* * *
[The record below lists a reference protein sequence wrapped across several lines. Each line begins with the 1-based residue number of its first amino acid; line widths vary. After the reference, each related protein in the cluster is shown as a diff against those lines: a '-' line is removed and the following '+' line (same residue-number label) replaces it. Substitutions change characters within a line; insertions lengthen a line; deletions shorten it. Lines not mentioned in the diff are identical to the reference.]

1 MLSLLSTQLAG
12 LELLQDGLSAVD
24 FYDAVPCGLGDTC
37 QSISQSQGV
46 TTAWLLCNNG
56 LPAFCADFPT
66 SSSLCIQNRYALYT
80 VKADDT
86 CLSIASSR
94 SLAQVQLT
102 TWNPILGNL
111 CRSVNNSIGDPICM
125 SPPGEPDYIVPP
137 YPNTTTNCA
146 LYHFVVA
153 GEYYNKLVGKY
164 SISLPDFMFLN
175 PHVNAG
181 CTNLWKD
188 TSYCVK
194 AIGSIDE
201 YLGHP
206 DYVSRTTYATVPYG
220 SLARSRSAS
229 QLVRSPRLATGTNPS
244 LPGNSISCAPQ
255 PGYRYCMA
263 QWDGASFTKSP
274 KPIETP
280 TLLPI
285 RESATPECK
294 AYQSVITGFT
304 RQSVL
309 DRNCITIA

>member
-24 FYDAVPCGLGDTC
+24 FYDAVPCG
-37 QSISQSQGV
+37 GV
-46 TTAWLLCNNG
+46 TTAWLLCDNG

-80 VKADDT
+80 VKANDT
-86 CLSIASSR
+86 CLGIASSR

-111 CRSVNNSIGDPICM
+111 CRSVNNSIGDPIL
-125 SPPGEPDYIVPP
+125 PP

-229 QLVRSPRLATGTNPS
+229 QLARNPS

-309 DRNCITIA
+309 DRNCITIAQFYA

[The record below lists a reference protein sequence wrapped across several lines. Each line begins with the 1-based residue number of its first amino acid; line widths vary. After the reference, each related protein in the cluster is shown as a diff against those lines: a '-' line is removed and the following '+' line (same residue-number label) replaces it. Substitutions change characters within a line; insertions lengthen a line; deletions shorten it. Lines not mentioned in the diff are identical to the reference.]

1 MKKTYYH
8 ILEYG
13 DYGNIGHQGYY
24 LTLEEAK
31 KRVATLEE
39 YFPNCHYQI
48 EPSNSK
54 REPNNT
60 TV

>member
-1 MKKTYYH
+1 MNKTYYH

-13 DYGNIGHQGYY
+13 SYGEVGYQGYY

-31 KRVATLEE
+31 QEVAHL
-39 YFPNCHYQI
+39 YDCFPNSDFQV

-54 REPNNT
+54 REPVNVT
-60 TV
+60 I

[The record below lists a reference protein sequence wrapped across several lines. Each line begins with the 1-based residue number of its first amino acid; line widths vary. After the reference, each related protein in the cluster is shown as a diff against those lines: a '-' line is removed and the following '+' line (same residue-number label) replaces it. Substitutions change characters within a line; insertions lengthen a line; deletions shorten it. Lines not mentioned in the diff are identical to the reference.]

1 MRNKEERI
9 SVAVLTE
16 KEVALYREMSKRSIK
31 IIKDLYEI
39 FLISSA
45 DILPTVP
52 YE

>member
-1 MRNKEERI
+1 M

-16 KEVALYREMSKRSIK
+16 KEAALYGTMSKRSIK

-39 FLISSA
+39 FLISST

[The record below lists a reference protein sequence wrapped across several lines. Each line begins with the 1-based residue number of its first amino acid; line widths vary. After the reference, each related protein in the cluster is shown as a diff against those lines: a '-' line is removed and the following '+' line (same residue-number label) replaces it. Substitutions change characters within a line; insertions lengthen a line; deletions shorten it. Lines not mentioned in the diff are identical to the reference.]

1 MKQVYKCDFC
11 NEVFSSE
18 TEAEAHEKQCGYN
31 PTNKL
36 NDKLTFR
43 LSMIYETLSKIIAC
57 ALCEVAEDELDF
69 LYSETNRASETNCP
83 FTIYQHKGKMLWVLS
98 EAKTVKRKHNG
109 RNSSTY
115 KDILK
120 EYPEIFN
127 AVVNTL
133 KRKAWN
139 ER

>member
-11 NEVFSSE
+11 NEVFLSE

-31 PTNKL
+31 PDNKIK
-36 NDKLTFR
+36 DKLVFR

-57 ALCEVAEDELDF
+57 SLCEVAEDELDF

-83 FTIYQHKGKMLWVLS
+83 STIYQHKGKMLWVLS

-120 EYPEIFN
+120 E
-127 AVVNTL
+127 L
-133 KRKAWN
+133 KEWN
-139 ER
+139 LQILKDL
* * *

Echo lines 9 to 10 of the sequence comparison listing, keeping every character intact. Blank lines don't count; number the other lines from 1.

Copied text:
80 VKADDT
86 CLSIASSR